(WEST PALM BEACH) — It was one small step for a young man that some hope will be part of a quiet leap in voting in the Nov. 4 general election.

David Bailey acknowledged that his mom made him do it, when he registered to vote on a Saturday afternoon at the Right Turn International center on Tamarind Avenue in West Palm Beach.

But the newly minted 18-year-old said he would have done it without her urging, “For me. For the future. For the future.”

Operating on the principle that “you bring the services to the people,” Linda Lewis, director of the community center, was partnering with the League of Women Voters on Sept. 27 “to try to get as many people registered to vote as we could.”

Questions such as turnout and voting rights that were mentioned then, also dominated days later when the Together We Stand Democratic Club of Palm Beach County hosted its sixth annual Community Roast.

Between jabs at the “roastee” — West Palm Beach Commissioner Sylvia Moffett — during the Oct. 11 event at Airport Hilton in West Palm Beach, the focus also was on key individual races.

To underscore one reason why his mostly Democratic, fellow African-Americans should vote, incumbent state Rep. Bobby Powell assessed the makeup of the state Legislature: 45 Democrats and 75 Republicans forming the 120-member House of Representatives, 14 Democrats and 26 Republicans in the Senate.

“Our Cabinet is entirely Republican,” Powell said. “You’ve got Gov. Scott who is a Republican, Adam Putnam who is the commissioner of Agriculture, Pam Bondi who’s attorney general, and then you’ve got our very own from Palm Beach County, Jeff Atwater, who is the chief financial officer. So the election is important because we need to kind of balance it out, in order to have some type of support on our side.”



The strongly contested gubernatorial contest atop the state ballot features Republican incumbent Gov. Rick Scott and his vice governor running mate Carlos Lopez-Cantera, against former Republican now Democrat Charlie Crist running with Miami-Dade Democratic Party Chairwoman Annette Taddeo-Goldstein.

“I know that Charlie will be with blacks on the issue of restoring the voting rights of felons who have served their time,” said Jean Enright, a Port of Palm Beach commissioner. She likes his views on other issues too, she said. “I know that he was a Republican years ago. But people change and things change. He supports President Obama. We support the president. And therefore I believe and I’m hoping that all African-Americans come out to vote this time.”



On the federal level, Lynne Hubbard, a Together We Stand member and also president of the Palm Beach County chapter of the Democratic Black Caucus, cited the U.S. District 20 congressional race in which incumbent Rep. Alcee Hastings is being challenged by Republican Jay Bonner.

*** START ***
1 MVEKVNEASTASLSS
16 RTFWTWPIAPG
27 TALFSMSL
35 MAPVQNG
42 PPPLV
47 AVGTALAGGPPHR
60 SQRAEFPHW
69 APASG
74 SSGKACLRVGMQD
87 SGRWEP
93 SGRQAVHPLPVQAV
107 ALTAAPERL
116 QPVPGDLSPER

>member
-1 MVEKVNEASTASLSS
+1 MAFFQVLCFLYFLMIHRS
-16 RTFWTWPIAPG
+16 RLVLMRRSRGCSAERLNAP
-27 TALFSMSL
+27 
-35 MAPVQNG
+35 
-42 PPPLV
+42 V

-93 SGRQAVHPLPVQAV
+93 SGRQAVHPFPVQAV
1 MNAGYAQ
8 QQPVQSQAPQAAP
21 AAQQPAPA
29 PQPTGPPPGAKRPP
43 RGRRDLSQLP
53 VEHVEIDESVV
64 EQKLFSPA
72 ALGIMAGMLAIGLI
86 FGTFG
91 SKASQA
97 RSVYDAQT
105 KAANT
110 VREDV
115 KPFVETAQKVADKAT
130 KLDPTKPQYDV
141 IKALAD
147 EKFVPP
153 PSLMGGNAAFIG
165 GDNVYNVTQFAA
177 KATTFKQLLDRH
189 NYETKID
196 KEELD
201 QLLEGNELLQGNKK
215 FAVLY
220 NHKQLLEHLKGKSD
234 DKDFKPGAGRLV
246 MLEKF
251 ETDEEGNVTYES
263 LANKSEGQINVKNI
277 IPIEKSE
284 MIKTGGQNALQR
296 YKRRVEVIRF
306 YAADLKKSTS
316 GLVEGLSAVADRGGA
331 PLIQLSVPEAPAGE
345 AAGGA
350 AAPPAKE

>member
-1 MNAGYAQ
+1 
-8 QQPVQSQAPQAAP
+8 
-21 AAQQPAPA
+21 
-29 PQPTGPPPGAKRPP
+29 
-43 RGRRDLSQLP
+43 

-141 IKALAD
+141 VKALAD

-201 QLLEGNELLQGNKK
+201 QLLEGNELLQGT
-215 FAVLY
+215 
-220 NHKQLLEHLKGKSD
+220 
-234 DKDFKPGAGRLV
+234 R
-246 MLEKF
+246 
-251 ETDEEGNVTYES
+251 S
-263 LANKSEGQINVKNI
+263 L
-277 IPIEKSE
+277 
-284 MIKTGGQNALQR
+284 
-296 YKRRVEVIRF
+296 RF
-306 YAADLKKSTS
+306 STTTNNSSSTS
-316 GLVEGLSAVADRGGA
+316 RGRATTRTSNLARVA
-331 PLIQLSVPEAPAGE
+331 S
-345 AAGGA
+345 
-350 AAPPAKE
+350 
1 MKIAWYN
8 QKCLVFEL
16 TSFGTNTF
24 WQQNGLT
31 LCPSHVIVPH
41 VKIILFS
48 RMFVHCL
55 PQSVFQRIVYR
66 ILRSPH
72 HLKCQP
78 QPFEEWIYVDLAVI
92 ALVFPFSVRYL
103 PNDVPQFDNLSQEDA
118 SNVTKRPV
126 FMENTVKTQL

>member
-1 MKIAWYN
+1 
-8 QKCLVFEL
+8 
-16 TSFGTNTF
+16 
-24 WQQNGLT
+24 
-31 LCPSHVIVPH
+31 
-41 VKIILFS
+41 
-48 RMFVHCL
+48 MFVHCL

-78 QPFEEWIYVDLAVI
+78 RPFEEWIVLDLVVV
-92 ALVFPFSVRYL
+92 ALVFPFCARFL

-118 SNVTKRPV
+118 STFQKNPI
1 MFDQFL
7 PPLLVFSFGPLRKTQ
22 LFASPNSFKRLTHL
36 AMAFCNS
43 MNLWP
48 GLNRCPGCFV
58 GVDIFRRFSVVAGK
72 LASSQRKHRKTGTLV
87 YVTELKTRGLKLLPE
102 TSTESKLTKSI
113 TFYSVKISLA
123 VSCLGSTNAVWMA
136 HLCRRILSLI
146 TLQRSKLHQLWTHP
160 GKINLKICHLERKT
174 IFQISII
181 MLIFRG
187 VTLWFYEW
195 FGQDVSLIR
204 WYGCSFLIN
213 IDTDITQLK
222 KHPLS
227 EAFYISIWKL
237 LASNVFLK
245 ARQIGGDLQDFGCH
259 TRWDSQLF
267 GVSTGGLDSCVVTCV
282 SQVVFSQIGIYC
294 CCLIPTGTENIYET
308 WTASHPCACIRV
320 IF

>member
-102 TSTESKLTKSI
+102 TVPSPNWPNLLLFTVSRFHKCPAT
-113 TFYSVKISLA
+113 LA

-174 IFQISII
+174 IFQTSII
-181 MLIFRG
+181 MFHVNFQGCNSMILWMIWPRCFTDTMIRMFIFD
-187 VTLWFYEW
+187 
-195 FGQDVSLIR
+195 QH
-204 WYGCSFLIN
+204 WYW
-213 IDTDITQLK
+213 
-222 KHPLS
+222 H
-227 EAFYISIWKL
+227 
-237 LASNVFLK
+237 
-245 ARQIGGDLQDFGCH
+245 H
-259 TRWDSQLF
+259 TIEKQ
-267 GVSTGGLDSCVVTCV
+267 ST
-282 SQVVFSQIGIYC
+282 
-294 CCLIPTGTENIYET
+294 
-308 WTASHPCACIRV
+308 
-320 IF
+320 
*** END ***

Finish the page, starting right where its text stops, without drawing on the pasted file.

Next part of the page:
“That’s a very important seat for our community,” said Hubbard, a former Riviera Beach councilwoman, “because (Hastings) is such a wealth of knowledge and information about the process and how it works, and what the different topics, issues, systems, policies and procedures mean to our community.”



Among other contests, Hubbard emphasized the District 88 House race in which Powell is being challenged by a write-in candidate, and the commissioner of agriculture post held by Putnam.

“There’s a Democratic African-American candidate, Lt. Col. Thaddeus Hamilton, with 25 years or better in the Department of Agriculture,” Hubbard said. “He has received numerous environmental awards from even Republican presidents,” but even though he is especially well qualified, she said, “has gotten very little attention from the Florida Democratic Party, to my dismay.” In that race, she added, “The hope is that Democrats vote Democrat down the ballot.”



Similarly, Hubbard said, “We’re telling folks to vote yes-yes-no-yes-yes on the five constitutional amendments on the ballot.” Those cover water and land conservation, medical use of marijuana, appointment of judicial vacancies, the Children’s Services Council and school operational needs.

The marijuana amendment has perhaps been most debated. Supporters such as Hubbard see possibilities for “a great legal campaign to get our boys out who are in jail just on possession charges.” Enright said she doesn’t see “any benefits to the black community,” adding that “If you’re ill the physician can prescribe marijuana for you as far as the pain.”

As for Amendment 3, a change from electing judges to gubernatorial appointment, “I just don’t feel it is right that we should allow an outgoing governor to do that,” said Powell.

C. B. Hanif can be reached at cbhanif@gmail.com